What is Crime Prevention Through Environmental Design (CPTED)?
Crime prevention through environmental design, also known as CPTED, is the idea that the design of landscaping, outdoor environments, and buildings can impact the level of crime in an area. We all want to make our world safer in any way possible, so let’s explore how we can use our environments to build a greater sense of safety. We’ll cover everything you need to know about CPTED security, CPTED training, and more during this guide.
What is CPTED?
According to the CPTED definition, crime prevention through environmental design is all about the effective use and proper design of a building’s environment to decrease both the incidence and fear of crime and boost the overall quality of life in a neighborhood. The three elements of CPTED include access control, surveillance, and territoriality. These three elements together can increase a sense of personality safety as well as premise security:
- Territoriality. Territoriality refers to someone’s desire to protect what they feel is their territory and a level of respect for others’ territory. Someone’s defense of their territory depends on their responsibility for or investment in that particular property. A homeowner, for example, might risk their life to defend their house against someone who is threatening their children or partner.
- Surveillance. In order to protect and defend your property against any intruders or criminals, you need to be able to view any illegal actions or crimes that are taking place. Surveillance refers to putting people, activities, and physical features in place to help boost the ability to view what’s happening around your home or building to discourage and reduce crime.
- Access control. You can also reduce crime by placing properly located lighting, fencing, entrances, and exits to direct both vehicle and foot traffic. Access control is all about eliminating access to the target of a potential crime and restricting or controlling the movement of criminals.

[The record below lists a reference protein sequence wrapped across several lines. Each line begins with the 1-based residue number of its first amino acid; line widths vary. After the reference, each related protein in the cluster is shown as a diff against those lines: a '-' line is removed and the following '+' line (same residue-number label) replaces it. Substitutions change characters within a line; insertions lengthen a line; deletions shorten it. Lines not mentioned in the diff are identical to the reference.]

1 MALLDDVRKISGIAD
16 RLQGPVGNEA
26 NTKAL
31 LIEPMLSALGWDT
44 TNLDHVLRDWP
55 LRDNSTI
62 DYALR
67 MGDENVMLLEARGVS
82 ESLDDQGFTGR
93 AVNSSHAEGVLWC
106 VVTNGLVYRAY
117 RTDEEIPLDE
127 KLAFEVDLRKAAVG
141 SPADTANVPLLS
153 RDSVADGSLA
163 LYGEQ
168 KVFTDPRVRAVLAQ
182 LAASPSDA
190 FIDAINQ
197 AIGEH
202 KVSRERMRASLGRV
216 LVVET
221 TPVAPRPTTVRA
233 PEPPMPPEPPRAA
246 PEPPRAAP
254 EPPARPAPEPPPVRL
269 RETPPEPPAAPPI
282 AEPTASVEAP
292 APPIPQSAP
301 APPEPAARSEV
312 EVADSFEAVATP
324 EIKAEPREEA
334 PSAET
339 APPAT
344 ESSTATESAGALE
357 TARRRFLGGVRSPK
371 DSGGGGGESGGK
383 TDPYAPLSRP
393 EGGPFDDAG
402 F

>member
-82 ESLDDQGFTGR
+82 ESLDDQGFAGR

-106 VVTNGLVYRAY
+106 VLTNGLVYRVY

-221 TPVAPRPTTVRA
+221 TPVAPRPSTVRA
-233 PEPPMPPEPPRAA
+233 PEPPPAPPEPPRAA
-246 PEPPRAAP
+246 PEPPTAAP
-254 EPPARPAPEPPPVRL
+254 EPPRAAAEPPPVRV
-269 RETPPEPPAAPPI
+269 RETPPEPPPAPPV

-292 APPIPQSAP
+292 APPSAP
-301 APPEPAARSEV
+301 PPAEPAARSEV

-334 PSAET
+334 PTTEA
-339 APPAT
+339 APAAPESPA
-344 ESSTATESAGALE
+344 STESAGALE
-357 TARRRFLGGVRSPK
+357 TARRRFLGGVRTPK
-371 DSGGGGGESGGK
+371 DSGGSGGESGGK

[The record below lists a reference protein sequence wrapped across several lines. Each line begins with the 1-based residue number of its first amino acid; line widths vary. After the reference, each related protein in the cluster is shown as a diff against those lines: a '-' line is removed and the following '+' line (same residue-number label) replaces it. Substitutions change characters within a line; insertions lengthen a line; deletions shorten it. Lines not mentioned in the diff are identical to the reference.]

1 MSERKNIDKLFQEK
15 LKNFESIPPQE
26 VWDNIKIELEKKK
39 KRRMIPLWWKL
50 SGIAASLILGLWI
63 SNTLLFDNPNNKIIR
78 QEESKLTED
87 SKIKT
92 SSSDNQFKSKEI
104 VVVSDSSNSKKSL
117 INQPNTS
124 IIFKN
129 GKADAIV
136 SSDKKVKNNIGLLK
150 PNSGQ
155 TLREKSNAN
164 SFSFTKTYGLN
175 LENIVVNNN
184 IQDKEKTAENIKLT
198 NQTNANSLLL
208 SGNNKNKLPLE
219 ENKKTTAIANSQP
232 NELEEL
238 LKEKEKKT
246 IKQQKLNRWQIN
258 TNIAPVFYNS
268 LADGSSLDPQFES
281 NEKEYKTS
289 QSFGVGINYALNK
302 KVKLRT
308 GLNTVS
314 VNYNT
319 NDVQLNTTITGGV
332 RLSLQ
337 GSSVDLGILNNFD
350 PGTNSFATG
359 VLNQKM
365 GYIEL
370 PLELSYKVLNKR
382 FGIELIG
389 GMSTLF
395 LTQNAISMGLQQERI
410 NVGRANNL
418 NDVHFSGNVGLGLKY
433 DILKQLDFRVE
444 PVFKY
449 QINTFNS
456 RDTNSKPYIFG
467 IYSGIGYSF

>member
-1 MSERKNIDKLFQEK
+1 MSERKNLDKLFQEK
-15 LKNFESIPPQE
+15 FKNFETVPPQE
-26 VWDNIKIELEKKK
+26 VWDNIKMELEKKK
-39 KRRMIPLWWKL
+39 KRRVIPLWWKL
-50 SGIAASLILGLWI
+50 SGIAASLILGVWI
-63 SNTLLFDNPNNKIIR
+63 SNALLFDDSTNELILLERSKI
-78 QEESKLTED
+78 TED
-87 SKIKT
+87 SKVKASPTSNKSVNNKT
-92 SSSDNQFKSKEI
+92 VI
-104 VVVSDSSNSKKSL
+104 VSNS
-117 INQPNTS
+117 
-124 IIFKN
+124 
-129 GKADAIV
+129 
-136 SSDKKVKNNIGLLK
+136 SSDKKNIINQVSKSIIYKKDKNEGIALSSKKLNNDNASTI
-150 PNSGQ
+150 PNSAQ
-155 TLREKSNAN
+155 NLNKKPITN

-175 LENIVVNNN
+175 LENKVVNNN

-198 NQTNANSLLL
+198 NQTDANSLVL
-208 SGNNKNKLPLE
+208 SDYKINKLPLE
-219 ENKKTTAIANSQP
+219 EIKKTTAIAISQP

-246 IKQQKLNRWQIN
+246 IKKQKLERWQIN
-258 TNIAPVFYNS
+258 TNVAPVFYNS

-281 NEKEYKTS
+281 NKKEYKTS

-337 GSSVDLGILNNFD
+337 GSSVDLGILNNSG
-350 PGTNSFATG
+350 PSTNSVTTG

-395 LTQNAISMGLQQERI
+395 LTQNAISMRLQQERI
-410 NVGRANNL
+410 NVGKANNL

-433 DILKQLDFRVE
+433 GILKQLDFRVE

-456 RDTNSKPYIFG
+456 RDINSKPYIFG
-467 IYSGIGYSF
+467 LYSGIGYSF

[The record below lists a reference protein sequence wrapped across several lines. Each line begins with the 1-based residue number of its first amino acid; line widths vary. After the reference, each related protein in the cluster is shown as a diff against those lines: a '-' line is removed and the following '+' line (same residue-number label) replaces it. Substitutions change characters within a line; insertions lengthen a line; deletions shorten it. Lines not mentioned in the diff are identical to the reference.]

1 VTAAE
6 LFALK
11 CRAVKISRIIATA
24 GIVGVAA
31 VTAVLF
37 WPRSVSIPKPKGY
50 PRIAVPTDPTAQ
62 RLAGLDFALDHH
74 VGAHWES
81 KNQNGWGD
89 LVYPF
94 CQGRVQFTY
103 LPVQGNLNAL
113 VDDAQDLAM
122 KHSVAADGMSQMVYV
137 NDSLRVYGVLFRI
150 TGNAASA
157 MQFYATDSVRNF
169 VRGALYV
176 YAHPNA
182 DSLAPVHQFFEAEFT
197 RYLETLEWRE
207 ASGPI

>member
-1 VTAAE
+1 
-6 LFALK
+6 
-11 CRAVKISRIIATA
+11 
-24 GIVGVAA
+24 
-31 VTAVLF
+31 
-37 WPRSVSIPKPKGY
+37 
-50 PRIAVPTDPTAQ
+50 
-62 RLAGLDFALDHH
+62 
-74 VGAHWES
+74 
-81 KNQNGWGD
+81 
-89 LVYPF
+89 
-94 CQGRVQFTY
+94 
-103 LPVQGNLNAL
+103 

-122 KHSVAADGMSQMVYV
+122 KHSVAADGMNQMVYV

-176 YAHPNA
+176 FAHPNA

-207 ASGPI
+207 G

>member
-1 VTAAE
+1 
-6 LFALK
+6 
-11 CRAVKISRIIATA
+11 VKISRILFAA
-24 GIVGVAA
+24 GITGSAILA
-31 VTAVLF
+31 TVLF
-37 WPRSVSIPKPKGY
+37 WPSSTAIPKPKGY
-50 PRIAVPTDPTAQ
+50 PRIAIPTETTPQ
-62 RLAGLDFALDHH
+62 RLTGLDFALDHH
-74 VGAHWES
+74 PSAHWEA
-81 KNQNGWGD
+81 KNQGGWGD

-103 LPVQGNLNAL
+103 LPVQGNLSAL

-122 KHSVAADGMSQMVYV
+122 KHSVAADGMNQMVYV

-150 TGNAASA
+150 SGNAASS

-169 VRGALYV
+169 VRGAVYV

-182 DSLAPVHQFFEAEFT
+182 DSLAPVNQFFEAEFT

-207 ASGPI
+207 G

Benefits of CPTED
Here are some of the top benefits of crime prevention through environmental design (CPTED) for planners and architects, business leaders, law enforcement, municipal leadership, and community residents:
- Community residents. With crime prevention through environmental design, community residents have increased interaction between residents, stronger neighborhood bonds, less victimization of fellow residents, fewer crimes committed in the area, improved quality of life and sense of security, and opportunities to play an important role in the prevention of crime in the community. Community residents will also have better problem solving and crime prevention skills, as well as an improved knowledge and understanding of local government agencies and other resources.
- Municipal leadership. Municipal leadership will benefit from a better perception of livability and safety in their neighborhoods and public areas, an improved consideration of public safety when it comes to redevelopment, development, and planning projects, and reduced crime in business areas and neighborhoods.